Washington state’s budget deficit swells more, but revenue picture improves

OLYMPIA — Washington’s budget deficit grew to about $2.8 billion, but early signs of an economic recovery are making the state’s financial future a bit brighter.

The new deficit figure stems from Friday’s report of the state Economic and Revenue Forecast Council, which formulates the official estimate of future state tax collections. The report showed a state economy that appears to be stabilizing, with growth in state revenues returning over the next few years.

Following the last forecast in November, the budget shortfall stood at $2.6 billion.

That amount is the difference between what the state expects to collect in tax revenues and what it would cost to maintain existing services plus pay for any increase in the number of students, prisoners, and individuals requiring social and medical services.

The Legislature’s Democratic majority must find a way to bridge the deficit. Democrats said they plan a combination of spending cuts, tax increases and one-time fixes, such as fund transfers. With the council’s latest quarterly report in hand, budget writers will work fast.

Gov. Chris Gregoire, also a Democrat, is expected to open the public debate on detailed tax proposals next week, with legislators following soon after.

Friday’s uptick in the size of the projected deficit did not surprise lawmakers.

“It wasn’t as bad of news as we thought it might be,” said Sen. Mary Margaret Haugen, D-Camano Island.

While the economy hasn’t turned around, the analysis shows it is moving in the right direction, she said.

“We need to make sure we don’t do anything to impede that,” she said.

Rep. Barbara Bailey, R-Oak Harbor, said Democrats would wind up blocking the economy’s rebound with their proposed new taxes. The new forecast “should change the dialogue” in the Legislature, said Bailey, who serves on the House budget committee.

“My hope is that we will do everything we can to encourage the growth of our economy. I am concerned that many members in the Legislature don’t share that view because of the increasing number of tax bills getting introduced,” she said.

State Sen. Rosemary McAuliffe, D-Bothell, said she expects Democrats will sharpen their focus on what revenue is raised and how it will be spent. For her, this week’s election results are reason for making sure new money is used to avert deep cuts in public-education funding.

“My barometer today is looking at the number of levies that passed across the state. It shows people support their public schools,” she said. “If we’re going to do any dedicated revenue stream, let’s make sure it goes to what people support.”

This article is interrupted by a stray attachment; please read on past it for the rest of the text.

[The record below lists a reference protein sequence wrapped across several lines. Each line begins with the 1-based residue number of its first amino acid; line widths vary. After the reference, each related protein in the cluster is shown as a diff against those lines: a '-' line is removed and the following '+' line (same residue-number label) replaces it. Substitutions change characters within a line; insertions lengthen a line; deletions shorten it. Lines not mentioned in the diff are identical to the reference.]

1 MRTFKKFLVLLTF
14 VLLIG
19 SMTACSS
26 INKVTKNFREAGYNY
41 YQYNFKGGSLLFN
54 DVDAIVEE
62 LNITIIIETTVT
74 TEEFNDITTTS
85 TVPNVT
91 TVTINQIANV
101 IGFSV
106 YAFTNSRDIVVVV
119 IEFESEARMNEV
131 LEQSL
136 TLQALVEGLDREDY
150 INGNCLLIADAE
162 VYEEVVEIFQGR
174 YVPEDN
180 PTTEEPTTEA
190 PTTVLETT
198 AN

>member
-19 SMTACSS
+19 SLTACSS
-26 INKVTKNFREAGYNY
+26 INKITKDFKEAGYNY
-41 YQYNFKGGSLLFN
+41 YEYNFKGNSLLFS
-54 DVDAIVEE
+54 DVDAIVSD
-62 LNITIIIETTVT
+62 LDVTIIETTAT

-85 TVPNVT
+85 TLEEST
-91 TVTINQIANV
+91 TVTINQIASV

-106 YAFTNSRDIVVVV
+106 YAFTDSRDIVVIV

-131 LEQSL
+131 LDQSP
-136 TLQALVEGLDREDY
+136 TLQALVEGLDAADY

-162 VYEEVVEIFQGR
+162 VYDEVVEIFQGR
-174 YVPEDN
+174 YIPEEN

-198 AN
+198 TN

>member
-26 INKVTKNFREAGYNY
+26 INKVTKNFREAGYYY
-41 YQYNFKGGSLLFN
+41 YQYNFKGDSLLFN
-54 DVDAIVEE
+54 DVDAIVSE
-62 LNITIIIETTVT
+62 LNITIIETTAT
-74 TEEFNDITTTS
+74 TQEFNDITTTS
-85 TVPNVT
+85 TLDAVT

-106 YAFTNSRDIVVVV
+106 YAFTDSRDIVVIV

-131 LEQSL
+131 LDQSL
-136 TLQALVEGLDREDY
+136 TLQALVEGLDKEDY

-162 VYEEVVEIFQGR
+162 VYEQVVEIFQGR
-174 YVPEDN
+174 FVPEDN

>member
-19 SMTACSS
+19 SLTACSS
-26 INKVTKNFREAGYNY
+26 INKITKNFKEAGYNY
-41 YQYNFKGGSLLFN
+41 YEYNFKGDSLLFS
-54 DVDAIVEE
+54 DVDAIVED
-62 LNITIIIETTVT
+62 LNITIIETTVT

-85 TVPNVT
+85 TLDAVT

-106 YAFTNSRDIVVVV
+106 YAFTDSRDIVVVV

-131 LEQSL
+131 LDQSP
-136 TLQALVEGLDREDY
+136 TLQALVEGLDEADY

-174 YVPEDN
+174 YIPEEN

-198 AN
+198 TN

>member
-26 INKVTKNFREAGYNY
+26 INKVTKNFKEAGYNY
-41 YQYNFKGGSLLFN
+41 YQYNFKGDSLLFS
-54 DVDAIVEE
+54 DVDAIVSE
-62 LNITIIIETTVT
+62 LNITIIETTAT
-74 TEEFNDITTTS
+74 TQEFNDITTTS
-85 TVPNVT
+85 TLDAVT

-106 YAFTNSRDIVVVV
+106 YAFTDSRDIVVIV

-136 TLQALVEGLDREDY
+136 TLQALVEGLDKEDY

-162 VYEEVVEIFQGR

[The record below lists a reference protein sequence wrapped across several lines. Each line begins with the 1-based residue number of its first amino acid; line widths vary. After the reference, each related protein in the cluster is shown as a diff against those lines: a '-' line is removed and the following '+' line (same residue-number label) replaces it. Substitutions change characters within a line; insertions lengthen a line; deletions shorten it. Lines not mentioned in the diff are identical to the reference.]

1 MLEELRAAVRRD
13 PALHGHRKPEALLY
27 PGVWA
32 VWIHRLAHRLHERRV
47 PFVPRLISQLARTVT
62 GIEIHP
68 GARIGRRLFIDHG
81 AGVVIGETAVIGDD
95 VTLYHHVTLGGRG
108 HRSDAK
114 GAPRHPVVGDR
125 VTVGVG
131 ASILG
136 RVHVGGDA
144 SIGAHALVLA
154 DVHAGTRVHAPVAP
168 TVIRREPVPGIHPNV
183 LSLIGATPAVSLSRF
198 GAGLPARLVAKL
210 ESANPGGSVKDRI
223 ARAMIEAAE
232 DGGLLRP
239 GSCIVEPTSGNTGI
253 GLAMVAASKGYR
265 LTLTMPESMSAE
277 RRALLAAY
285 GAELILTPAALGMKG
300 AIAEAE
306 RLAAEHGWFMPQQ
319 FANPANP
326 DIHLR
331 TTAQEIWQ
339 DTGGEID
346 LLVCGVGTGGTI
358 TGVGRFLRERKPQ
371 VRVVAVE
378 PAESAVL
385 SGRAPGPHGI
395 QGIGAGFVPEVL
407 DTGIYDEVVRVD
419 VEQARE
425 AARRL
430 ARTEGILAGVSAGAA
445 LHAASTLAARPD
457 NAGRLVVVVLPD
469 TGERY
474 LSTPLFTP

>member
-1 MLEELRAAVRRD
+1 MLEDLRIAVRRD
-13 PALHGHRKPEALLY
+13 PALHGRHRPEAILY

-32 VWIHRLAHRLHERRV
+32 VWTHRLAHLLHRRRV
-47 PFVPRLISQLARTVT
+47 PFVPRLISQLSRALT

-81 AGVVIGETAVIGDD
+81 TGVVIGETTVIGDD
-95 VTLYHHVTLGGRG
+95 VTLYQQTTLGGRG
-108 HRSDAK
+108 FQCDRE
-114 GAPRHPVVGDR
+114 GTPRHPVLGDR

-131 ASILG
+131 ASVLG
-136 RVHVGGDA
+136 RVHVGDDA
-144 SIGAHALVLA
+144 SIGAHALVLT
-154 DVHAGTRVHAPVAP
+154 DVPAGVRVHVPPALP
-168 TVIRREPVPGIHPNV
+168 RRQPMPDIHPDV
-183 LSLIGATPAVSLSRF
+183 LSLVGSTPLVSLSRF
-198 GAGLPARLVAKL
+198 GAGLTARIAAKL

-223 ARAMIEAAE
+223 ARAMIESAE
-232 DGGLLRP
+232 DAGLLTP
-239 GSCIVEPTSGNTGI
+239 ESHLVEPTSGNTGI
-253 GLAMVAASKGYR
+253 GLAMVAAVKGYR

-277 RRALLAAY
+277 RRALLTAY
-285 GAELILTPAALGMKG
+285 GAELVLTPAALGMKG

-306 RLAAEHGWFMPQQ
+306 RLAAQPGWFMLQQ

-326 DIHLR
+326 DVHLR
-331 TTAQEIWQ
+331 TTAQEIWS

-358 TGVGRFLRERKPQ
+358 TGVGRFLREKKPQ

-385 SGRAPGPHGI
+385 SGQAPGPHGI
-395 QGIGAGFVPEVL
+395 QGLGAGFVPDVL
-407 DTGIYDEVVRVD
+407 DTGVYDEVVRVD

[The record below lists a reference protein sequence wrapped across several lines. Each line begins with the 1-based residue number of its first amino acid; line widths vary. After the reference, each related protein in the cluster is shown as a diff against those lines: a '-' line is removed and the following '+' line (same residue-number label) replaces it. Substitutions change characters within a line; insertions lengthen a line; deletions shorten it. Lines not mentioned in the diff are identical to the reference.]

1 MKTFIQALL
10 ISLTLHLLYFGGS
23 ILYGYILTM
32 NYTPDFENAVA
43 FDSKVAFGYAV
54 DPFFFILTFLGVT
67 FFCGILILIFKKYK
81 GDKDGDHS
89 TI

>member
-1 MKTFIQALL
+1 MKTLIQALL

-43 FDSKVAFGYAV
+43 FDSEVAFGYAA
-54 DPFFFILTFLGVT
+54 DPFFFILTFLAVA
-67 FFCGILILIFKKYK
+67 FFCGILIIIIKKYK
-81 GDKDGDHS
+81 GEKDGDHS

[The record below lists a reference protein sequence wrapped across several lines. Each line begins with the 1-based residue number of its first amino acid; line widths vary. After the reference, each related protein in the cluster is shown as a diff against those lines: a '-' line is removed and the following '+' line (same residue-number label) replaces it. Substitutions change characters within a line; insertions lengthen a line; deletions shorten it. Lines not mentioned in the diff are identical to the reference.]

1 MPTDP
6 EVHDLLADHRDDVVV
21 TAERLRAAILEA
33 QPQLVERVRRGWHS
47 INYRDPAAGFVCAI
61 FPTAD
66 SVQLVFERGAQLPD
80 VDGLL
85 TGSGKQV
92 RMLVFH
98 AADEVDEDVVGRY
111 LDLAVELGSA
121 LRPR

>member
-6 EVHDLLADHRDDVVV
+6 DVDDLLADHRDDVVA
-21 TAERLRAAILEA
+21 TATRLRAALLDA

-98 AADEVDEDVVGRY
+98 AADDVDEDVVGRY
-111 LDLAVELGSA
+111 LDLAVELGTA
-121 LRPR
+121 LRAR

The new economic forecast said the state will collect more tax revenue than previously expected for the rest of its current two-year budget cycle, which runs through June 2011.

Although the predicted revenue growth was relatively modest, the mere fact that money is flowing in faster than anticipated was a striking change from the past two years, when the worst recession in decades repeatedly drove tax collections downward.

The national economic recovery, however, is still fragile, said Arun Raha, the state’s chief economist.

“The great recession may be over, but it has wrought havoc on the economy, which will take time to heal,” he said.

Financial services companies are still vulnerable, particularly regional banks with large commercial real-estate portfolios, Raha said. The lagging construction sector also will drag on the recovery, and consumer spending — critical in sales-dependent states like Washington — appears to have reset at a lower level, he said.

Washington’s 9.5 percent unemployment rate, the highest in 25 years, is expected to peak at 9.8 percent in the second quarter, Raha said. Consumer confidence is closely tied to the jobs picture, he noted.

The deficit was driven larger by the net loss of about $118 million from the state’s loss in a recent court case, which extended a sales-tax break to companies based outside Washington.

That was no surprise to lawmakers, who already have drafted bills that would undo the state Supreme Court’s decision and restore the bulk of that lost tax income.

“None of us have to go scramble,” said House Finance Committee Chairman Ross Hunter, D-Medina.

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